July 21, 2017

July 29, 2015


Russia’s decision two years ago, on July 29, 2015, to veto a United Nations resolution that would create an international tribunal regarding the downing of Malaysia Airlines Flight 17 over eastern Ukraine on July 17, 2014, drew sharp criticism from 11 out of the 15 U.N. Security Council members who backed the resolution.

Supporters of the resolution were three of the five permanent members of the UNSC: France, the United Kingdom, the United States; and eight of the 10 non-permanent members: Chad, Chile, Jordan, Lithuania, Malaysia, New Zealand, Nigeria and Spain. The remaining three members, Angola, China and Venezuela, abstained.

The tribunal would have been tasked with investigating and trying those responsible for firing the missile that caused the Boeing 777 to crash on Russia-occupied territory of eastern Ukraine. The proposal was backed by Malaysia, Australia, the Netherlands and Ukraine.

Dutch Prime Minister Mark Rutte said that Russia had “failed to stand up and be counted in the quest for international justice,” noting that Russia’s veto was “exceptionally disappointing” but “not surprising.” He added that countries involved in a Dutch-led investigation would now focus on other legal options “at both the international and national level… supported by a broad international coalition” because “the perpetrators… must not be allowed to escape punishment.”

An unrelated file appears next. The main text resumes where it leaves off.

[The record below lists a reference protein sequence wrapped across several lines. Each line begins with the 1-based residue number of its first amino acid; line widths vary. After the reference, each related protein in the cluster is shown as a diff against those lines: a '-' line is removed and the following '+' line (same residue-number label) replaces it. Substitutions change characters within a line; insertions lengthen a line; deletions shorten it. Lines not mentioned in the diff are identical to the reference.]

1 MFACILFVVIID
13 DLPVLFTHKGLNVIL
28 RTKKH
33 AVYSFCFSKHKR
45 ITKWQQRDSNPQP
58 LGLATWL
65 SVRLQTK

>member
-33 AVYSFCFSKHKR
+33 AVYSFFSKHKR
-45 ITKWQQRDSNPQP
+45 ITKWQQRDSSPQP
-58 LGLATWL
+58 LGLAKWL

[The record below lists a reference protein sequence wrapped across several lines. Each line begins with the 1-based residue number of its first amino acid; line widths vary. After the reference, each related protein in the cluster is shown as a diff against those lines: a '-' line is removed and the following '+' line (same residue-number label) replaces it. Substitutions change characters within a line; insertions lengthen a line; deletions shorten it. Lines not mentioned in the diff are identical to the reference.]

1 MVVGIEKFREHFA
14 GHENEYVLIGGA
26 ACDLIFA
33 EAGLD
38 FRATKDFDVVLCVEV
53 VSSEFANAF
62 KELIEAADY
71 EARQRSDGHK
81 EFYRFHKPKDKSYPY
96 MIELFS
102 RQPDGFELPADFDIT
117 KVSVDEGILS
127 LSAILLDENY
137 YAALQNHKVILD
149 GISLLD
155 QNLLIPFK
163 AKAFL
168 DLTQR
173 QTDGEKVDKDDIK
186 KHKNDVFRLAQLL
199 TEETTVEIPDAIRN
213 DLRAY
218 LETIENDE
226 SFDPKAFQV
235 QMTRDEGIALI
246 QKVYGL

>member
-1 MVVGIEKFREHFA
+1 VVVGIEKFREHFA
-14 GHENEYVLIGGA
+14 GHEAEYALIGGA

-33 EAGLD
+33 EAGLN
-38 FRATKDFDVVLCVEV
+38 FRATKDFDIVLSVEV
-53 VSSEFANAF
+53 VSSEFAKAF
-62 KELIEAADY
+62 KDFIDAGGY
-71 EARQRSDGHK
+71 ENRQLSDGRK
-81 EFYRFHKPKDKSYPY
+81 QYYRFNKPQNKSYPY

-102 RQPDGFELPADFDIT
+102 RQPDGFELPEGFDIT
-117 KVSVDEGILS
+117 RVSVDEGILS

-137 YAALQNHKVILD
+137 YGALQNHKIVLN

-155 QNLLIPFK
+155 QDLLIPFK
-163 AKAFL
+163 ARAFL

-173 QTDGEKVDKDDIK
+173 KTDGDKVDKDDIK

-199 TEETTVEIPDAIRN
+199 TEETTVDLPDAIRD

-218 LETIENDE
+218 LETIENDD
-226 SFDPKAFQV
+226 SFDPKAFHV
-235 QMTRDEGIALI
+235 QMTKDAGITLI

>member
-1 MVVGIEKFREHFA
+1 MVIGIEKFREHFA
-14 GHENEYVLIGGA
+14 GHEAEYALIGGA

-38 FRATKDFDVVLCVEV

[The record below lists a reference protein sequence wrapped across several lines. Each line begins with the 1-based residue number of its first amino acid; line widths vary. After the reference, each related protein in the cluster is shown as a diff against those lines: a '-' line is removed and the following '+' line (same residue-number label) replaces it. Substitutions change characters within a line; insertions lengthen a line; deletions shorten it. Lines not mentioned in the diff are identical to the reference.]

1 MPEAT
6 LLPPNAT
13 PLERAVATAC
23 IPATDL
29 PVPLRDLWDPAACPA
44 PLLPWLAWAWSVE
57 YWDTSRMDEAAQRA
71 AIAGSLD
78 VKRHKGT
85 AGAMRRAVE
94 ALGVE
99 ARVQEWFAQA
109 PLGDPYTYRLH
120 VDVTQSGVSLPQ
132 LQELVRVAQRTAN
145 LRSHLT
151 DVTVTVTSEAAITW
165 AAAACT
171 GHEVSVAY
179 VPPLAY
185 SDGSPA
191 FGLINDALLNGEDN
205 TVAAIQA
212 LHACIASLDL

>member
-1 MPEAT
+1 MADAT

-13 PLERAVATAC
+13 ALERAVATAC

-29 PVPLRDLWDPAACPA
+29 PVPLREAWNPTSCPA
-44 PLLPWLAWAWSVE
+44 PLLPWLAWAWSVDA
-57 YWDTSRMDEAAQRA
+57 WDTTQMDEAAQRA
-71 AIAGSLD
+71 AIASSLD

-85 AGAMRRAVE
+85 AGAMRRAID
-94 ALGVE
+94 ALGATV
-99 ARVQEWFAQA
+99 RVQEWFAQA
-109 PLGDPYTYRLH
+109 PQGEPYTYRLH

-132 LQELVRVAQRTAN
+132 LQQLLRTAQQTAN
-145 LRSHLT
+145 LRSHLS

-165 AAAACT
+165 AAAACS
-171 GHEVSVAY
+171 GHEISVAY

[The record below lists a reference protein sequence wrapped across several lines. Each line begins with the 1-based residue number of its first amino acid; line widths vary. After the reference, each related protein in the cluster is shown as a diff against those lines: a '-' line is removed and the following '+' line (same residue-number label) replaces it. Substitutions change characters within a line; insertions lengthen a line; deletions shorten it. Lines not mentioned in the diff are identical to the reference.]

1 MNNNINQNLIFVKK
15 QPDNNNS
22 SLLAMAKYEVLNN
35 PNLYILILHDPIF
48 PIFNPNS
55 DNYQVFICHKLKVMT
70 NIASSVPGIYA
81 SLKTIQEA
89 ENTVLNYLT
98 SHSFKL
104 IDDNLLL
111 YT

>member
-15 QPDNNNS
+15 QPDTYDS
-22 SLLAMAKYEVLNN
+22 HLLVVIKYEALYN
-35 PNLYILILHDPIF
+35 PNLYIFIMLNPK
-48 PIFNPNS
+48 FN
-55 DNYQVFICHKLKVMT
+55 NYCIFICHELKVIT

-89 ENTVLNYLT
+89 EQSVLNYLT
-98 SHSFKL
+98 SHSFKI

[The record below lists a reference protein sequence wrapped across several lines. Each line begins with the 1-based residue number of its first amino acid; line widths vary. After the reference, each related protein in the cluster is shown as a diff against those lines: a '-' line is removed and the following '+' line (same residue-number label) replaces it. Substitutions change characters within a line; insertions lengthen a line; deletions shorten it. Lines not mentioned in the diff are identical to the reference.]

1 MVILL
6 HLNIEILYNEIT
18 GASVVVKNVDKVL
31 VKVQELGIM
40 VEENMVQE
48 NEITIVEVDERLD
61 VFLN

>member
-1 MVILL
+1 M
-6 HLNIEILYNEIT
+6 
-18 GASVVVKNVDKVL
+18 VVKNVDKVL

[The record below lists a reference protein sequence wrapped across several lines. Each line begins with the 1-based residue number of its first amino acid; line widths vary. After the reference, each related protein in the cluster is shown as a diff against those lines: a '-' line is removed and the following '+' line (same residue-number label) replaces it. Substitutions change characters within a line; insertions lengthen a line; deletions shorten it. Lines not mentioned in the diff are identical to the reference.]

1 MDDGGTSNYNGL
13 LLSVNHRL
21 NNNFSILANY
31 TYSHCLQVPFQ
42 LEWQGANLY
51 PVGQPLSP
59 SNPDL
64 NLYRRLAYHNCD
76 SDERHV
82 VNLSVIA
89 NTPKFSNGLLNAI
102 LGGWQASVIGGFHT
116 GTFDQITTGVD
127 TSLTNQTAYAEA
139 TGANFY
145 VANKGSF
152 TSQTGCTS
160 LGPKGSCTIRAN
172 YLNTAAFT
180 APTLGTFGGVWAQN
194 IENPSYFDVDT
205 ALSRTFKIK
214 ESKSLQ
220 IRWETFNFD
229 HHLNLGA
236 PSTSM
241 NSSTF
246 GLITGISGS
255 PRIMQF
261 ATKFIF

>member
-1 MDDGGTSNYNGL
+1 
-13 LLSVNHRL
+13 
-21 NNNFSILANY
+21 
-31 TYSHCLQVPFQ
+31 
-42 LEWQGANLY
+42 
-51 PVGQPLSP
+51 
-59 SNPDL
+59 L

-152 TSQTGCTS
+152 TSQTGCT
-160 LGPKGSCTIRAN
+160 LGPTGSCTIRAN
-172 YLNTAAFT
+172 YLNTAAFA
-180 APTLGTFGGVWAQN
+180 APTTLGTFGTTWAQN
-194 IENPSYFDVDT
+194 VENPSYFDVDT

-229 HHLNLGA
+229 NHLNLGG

Australian Prime Minister Tony Abbot called Russia’s veto “outrageous,” noting “…Russia has shown complete disregard for the families’ right to know who was responsible and to see these criminals face justice.”

The majority of the 298 victims were Dutch, while nearly 40 people were Australian citizens or residents.

U.S. Ambassador Samantha Power said Russia’s veto “callously disregarded the public outcry in the grieving nations,” and told the council, “no veto will stand in the way of this heinous crime being investigated and prosecuted.”

Moscow accused Kyiv of shooting down the airliner, but justified its veto by saying it was denied access to the crash site that was under the control of the pro-Russia forces.

Russia had proposed its own resolution that asked for a greater U.N. role in an investigation into what caused the downing of MH17 but stopped short of a call for a tribunal. Ambassador Vitaly Churkin reminded the Security Council that international tribunals in the past were “expensive.”

Source: “Russia’s veto of U.N. resolution on MH17 tribunal is condemned,” Radio Free Europe/Radio Liberty, The Ukrainian Weekly, August 2, 2015.